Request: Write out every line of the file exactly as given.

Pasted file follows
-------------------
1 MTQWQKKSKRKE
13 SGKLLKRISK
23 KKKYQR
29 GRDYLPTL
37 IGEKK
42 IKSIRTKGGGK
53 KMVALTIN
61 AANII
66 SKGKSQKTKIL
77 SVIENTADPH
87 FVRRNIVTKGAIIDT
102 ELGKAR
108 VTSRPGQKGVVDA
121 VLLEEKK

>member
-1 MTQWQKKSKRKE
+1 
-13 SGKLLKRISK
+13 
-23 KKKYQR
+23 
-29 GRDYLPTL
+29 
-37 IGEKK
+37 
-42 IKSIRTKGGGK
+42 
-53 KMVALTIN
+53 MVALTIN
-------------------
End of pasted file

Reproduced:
1 MTQWQKKSKRKE
13 SGKLLKRISK
23 KKKYQR
29 GRDYLPTL
37 IGEKK
42 IKSIRTKGGGK
53 KMVALTIN
61 AANII
66 SKGKSQKTKIL
77 SVIENTADPH
87 FVRRNIVTKGAIIDT
102 ELGKAR
108 VTSRPGQKGVVDA
121 VLLEEKK

>member
-1 MTQWQKKSKRKE
+1 
-13 SGKLLKRISK
+13 
-23 KKKYQR
+23 
-29 GRDYLPTL
+29 
-37 IGEKK
+37 
-42 IKSIRTKGGGK
+42 
-53 KMVALTIN
+53 MVALTIN